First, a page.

Using the Garbage Collector: A simple example
The following consists of step-by-step instructions for building and
using the collector. We'll assume a Linux/gcc platform and
a single-threaded application. The green
text contains information about other platforms or scenarios.
It can be skipped, especially on first reading.
Building the collector
If you haven't already so, unpack the collector and enter
the newly created directory with
tar xvfz gc.tar.gz
You can configure, build, and install the collector in a private
directory, say /home/xyz/gc, with the following commands:
./configure --prefix=/home/xyz/gc --disable-threads
Here the "make check" command is optional, but highly recommended.
It runs a basic correctness test which usually takes well under a minute.
On non-Unix, non-Linux platforms, the collector is usually built by copying
the appropriate makefile (see the platform-specific README in doc/README.xxx
in the distribution) to the file "Makefile" (overwriting the copy of
Makefile.direct that was originally there), and then typing "make"
(or "nmake" or ...). This builds the library in the source tree. You may
want to move it and the files in the include directory to a more convenient
If you use a makefile that does not require running a configure script,
you should first look at the makefile, and adjust any options that are
If your platform provides a "make" utility, that is generally preferred
to platform- and compiler- dependent "project" files. (At least that is the
strong preference of the would-be maintainer of those project files.)
If you need thread support, configure the collector with
--enable-threads=posix --enable-thread-local-alloc --enable-parallel-mark
If your target is a real old-fashioned uniprocessor (no "hyperthreading",
etc.) you will want to omit --enable-parallel-mark.
You will need to include the C++ support, which unfortunately tends to
be among the least portable parts of the collector, since it seems
to rely on some corner cases of the language. On Linux, it
suffices to add --enable-cplusplus to the configure options.
Writing the program
You will need a
at the beginning of every file that allocates memory through the
garbage collector. Call GC_MALLOC wherever you would
have call malloc. This initializes memory to zero like
calloc; there is no need to explicitly clear the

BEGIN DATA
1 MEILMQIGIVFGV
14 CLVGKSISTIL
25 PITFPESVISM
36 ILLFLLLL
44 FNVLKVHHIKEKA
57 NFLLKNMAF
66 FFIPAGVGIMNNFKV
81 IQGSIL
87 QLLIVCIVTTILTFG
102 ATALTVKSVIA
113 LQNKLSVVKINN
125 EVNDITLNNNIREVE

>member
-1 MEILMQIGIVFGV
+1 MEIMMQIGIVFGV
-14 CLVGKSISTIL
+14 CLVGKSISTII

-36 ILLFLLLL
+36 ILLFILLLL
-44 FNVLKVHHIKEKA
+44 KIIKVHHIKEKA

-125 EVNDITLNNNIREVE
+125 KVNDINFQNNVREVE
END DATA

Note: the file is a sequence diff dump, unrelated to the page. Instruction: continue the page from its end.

If you know that an object will not contain pointers to the
garbage-collected heap, and you don't need it to be initialized,
call GC_MALLOC_ATOMIC instead.
A function GC_FREE is provided but need not be called.
For very small objects, your program will probably perform better if
you do not call it, and let the collector do its job.
A GC_REALLOC function behaves like the C library realloc.
It allocates uninitialized pointer-free memory if the original
object was allocated that way.
The following program loop.c is a trivial example:
GC_INIT(); /* Optional on Linux/X86; see below. */
for (i = 0; i < 10000000; ++i)
int **p = (int **) GC_MALLOC(sizeof(int *));
int *q = (int *) GC_MALLOC_ATOMIC(sizeof(int));
assert(*p == 0);
*p = (int *) GC_REALLOC(q, 2 * sizeof(int));
if (i % 100000 == 0)
printf("Heap size = %d\n", GC_get_heap_size());
Interaction with the system malloc
It is usually best not to mix garbage-collected allocation with the system
malloc-free. If you do, you need to be careful not to store
pointers to the garbage-collected heap in memory allocated with the system
On some other platforms it is necessary to call GC_INIT() from the main program,
which is presumed to be part of the main executable, not a dynamic library.
This can never hurt, and is thus generally good practice.
For a multithreaded program some more rules apply:
In the case of C++, you need to be especially careful not to store pointers
to the garbage-collected heap in areas that are not traced by the collector.
The collector includes some alternate interfaces
to make that easier.
Additional debug checks can be performed by defining GC_DEBUG before
including gc.h. Additional options are available if the collector
is also built with --enable-full_debug and all allocations are
performed with GC_DEBUG defined.
What if I can't rewrite/recompile my program?
You may be able to build the collector with --enable-redirect-malloc
and set the LD_PRELOAD environment variable to point to the resulting
library, thus replacing the standard malloc with its garbage-collected
counterpart. This is rather platform dependent. See the
leak detection documentation for some more details.
Compiling and linking
The above application loop.c test program can be compiled and linked
cc -I/home/xyz/gc/include loop.c /home/xyz/gc/lib/libgc.a -o loop
The -I option directs the compiler to the right include
directory. In this case, we list the static library
directly on the compile line; the dynamic library could have been
used instead, provided we arranged for the dynamic loader to find
it, e.g. by setting LD_LIBRARY_PATH.
On pthread platforms, you will of course also have to link with
and compile with any thread-safety options required by your compiler.
On some platforms, you may also need to link with -ldl
Looking at threadlibs.c in the GC build directory
should give you the appropriate
list if a plain -lpthread doesn't work.
Running the executable
The executable can of course be run normally, e.g. by typing
The operation of the collector is affected by a number of environment variables.
For example, setting GC_PRINT_STATS produces some
GC statistics on stdout.
See README.environment in the distribution for details.